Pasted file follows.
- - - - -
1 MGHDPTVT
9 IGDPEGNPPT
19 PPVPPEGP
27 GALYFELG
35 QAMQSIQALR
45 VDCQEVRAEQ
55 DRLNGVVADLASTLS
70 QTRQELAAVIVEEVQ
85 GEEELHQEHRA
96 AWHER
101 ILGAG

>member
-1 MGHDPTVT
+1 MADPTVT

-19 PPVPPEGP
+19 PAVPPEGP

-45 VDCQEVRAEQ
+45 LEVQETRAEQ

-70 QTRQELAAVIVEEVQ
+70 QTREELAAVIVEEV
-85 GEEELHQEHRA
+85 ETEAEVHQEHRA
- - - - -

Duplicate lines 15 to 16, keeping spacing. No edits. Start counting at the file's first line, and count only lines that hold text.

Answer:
-19 PPVPPEGP
+19 PAVPPEGP